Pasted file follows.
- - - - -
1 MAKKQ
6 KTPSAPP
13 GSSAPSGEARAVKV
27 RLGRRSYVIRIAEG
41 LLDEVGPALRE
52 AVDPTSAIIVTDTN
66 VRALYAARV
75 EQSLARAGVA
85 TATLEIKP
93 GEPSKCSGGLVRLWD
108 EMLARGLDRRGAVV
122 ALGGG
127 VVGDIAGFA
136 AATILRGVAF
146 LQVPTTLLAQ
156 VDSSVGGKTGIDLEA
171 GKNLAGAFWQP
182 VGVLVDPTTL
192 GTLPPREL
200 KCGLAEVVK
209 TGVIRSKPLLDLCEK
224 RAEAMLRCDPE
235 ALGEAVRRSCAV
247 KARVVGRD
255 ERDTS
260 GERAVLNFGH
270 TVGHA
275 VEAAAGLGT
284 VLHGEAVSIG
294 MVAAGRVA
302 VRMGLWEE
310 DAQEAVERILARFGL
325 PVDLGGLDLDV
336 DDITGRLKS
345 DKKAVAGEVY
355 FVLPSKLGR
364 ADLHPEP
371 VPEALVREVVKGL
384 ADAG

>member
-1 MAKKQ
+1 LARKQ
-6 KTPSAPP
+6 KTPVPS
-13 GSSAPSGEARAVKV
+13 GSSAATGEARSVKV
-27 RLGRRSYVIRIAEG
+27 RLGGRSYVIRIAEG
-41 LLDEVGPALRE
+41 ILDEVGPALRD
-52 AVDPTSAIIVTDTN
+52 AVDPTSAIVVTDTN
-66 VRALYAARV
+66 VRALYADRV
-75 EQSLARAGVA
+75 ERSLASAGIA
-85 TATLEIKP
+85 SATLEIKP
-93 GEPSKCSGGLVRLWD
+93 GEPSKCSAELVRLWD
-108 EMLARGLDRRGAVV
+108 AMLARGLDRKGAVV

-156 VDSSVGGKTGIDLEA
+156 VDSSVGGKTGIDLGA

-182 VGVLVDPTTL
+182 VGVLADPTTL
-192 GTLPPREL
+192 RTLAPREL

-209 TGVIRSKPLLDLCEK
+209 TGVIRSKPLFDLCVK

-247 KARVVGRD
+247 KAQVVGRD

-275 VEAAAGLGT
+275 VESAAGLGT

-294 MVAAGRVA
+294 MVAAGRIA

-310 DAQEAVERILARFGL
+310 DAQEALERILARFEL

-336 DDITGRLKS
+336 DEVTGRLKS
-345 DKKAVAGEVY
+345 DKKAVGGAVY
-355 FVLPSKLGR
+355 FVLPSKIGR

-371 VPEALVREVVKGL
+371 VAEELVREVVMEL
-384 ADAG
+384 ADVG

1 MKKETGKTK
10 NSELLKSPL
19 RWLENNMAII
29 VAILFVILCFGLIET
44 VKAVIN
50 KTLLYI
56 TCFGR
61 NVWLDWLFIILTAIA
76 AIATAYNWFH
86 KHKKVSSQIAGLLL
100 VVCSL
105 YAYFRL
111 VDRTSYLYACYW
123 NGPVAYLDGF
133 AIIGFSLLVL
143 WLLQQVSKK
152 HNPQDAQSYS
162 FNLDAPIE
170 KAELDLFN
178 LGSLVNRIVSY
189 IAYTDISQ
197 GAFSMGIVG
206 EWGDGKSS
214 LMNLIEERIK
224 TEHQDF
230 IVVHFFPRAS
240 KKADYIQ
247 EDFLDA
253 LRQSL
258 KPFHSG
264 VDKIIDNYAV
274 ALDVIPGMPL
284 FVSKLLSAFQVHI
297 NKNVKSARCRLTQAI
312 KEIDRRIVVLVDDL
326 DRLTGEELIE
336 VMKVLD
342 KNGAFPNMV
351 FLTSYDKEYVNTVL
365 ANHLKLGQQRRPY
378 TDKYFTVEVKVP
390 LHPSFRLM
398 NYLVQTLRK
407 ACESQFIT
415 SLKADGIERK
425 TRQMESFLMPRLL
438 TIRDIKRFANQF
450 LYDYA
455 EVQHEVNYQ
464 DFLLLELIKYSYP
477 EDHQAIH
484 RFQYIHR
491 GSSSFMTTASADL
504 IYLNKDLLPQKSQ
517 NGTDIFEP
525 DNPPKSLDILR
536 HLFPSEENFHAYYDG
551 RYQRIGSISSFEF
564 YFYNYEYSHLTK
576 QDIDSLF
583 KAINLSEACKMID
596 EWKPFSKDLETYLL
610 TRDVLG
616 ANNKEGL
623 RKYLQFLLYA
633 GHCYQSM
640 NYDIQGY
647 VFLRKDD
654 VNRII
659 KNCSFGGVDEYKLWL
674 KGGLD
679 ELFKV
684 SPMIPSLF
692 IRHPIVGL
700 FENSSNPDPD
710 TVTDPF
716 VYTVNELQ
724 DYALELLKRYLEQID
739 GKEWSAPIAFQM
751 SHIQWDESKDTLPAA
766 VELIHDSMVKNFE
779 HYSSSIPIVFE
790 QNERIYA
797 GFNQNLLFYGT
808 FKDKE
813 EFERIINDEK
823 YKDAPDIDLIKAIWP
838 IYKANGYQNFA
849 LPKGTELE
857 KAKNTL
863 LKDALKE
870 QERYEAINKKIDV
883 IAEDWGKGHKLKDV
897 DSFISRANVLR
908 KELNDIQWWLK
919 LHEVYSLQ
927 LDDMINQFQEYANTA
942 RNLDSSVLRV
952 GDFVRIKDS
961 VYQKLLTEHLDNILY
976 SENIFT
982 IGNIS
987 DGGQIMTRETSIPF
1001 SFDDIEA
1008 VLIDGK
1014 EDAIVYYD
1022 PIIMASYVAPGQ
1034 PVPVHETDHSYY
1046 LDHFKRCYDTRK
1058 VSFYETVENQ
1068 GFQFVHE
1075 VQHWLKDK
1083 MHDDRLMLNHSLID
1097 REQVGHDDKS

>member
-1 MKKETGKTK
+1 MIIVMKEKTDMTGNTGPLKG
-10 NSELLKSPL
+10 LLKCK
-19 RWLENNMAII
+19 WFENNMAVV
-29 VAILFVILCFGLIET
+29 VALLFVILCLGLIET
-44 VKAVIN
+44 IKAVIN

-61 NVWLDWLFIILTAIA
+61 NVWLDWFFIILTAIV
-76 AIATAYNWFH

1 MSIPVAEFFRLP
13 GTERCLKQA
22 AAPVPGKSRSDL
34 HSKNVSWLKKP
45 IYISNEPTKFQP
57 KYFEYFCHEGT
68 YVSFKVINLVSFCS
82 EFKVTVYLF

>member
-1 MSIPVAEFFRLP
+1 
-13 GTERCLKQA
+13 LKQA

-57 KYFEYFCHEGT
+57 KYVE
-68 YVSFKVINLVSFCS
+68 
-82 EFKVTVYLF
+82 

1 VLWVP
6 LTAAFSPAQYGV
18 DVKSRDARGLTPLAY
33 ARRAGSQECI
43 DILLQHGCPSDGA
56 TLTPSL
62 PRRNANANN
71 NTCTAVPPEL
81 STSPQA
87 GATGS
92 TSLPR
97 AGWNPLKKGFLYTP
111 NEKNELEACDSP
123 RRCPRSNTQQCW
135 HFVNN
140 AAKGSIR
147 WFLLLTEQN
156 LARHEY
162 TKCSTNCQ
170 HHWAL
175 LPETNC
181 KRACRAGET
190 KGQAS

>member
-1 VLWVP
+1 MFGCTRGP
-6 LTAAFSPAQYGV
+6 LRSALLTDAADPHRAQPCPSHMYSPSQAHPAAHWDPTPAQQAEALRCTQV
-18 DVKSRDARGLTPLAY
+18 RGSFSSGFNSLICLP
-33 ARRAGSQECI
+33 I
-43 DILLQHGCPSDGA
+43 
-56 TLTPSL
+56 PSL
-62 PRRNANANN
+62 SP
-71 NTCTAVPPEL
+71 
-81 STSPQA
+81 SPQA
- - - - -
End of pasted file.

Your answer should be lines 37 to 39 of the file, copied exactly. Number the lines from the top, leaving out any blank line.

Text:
364 ADLHPEP
371 VPEALVREVVKGL
384 ADAG